Bon Jovi, 43, is profiting too—in a different way. The father of four, who lives nearby in New Jersey, loves the buzz he gets, as he says, "bringing families together." Already involved in community work through his arena football team the Philadelphia Soul, Bon Jovi decided to partner with Habitat for Humanity in July after writing "Home" with bandmate Richie Sambora. Starr, 47, her husband, daughter and grandson will get an l,100-sq.-ft. house. Like all Habitat participants, Starr, who applied for a home in 2004, will put about 350 hours of sweat equity into building houses with Habitat. Which means that in addition to working a fulltime job helping people with mental disabilities and studying at the Community College of Philadelphia, she is busy laying cement and putting slats on a roof, a feat even more dizzying than meeting a rock star. "I was like, 'I've never been on a roof. How will I get down?' " she says. Not to worry: The guy with the great hair is ready to lend a hand. "You find that thing that moves you, and you hold on to it," says Bon Jovi. "Because it can change your life."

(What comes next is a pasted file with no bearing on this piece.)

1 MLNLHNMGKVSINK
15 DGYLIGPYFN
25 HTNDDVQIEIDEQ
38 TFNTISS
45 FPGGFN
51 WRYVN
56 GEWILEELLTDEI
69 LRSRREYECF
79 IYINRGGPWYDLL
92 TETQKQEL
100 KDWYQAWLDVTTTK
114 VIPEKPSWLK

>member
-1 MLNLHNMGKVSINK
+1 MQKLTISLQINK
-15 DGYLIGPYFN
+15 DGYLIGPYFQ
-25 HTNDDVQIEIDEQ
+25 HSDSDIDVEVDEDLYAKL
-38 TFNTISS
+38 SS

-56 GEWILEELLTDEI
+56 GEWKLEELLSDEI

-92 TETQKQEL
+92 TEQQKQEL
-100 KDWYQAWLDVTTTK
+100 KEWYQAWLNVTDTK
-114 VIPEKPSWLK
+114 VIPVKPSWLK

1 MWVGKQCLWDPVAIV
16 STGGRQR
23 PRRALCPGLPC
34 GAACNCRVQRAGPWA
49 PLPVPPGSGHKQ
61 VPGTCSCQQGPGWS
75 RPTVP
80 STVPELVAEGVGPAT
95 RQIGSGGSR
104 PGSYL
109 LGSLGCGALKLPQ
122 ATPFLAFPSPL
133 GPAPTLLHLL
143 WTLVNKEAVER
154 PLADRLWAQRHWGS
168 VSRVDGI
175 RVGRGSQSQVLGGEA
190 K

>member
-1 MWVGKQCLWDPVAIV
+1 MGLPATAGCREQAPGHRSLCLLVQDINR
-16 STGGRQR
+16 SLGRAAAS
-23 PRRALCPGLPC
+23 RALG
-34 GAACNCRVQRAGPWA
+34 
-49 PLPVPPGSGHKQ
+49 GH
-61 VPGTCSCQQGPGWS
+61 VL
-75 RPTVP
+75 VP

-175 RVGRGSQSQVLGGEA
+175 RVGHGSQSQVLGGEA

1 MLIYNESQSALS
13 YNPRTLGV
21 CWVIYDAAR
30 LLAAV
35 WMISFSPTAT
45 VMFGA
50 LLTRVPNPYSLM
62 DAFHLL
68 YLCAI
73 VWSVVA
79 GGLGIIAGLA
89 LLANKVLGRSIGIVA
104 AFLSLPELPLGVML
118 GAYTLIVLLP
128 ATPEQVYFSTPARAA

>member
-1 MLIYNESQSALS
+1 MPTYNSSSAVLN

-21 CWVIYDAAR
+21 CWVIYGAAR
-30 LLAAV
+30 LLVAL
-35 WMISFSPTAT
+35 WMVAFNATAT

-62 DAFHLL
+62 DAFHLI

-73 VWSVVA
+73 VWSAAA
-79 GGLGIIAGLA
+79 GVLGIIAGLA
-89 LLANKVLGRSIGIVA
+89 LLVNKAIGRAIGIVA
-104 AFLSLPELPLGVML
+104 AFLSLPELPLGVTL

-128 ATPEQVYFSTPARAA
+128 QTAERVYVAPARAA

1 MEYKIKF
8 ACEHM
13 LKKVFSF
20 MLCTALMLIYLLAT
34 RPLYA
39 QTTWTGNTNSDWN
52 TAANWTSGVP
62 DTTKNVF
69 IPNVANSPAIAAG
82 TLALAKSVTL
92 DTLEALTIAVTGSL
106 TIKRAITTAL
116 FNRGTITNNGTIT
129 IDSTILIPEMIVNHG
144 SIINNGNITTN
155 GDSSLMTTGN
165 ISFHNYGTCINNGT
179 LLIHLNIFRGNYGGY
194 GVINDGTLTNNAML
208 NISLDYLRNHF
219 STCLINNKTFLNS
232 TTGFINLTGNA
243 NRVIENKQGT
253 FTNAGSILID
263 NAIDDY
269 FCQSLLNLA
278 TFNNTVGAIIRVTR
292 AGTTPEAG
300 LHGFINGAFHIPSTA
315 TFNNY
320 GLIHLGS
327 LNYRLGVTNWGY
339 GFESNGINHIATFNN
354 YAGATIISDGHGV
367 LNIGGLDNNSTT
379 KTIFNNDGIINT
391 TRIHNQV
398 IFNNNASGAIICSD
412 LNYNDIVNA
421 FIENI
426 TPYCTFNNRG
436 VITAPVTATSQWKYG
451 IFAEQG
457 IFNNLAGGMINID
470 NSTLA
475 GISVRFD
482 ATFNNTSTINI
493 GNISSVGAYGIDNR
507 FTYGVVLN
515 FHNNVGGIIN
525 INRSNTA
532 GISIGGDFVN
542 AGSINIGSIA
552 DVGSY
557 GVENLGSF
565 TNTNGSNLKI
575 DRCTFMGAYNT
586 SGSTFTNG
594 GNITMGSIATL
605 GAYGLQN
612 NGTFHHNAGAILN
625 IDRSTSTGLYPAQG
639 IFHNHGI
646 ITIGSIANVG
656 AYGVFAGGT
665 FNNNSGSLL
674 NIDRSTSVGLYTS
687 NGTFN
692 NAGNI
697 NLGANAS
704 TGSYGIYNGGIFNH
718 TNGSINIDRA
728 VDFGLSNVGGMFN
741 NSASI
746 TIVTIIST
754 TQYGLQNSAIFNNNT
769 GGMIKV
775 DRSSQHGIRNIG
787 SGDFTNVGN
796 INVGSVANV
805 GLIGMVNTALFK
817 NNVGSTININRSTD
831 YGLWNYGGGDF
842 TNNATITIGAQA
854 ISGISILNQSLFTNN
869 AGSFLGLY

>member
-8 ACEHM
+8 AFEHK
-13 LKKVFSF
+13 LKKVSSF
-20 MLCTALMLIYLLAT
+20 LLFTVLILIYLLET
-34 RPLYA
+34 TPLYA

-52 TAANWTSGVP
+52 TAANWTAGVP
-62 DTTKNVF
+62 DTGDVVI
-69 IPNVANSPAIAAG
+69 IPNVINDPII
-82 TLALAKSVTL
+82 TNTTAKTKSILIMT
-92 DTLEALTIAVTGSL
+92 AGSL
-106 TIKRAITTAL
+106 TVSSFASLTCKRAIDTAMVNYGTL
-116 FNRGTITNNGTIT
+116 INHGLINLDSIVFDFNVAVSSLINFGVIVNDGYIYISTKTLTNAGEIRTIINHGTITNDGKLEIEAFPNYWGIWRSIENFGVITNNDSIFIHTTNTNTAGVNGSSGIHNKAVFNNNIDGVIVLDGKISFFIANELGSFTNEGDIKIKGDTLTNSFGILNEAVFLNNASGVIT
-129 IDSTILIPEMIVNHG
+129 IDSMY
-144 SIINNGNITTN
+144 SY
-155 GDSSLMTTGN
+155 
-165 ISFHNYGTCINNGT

Jon Bon Jovi may be handier with an electric guitar than an electric drill. But standing amid the dust and drywall in a partly built duplex in Philadelphia on Oct. 25, he is in fact admiring the fruits of his labor. After giving $50,000 of his own money—and soliciting $400,000 in corporate donations—toward the building of four Habitat for Humanity homes, the singer is using the construction site as a set for the video of his band's new single, "Who Says You Can't Go Home." Home-owner-to-be Jackie Starr can't quite believe her luck. "I keep thinking I'm going to wake up from the dream," she says after meeting the rocker for the first time at the work site, where he pitched in with some painting. "I'm gonna tell everyone Bon Jovi sponsored my house." Teases her sponsor: "I'd say your real estate value just went up!"